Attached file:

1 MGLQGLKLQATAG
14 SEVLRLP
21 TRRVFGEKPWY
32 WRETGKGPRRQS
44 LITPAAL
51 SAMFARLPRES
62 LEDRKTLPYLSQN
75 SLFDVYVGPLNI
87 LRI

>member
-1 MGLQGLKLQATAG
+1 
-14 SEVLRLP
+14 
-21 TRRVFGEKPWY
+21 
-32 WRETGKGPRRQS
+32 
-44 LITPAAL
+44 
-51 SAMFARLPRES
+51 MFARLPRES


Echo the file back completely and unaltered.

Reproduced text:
1 MGLQGLKLQATAG
14 SEVLRLP
21 TRRVFGEKPWY
32 WRETGKGPRRQS
44 LITPAAL
51 SAMFARLPRES
62 LEDRKTLPYLSQN
75 SLFDVYVGPLNI
87 LRI

>member
-1 MGLQGLKLQATAG
+1 
-14 SEVLRLP
+14 
-21 TRRVFGEKPWY
+21 
-32 WRETGKGPRRQS
+32 
-44 LITPAAL
+44 
-51 SAMFARLPRES
+51 MFARLPRES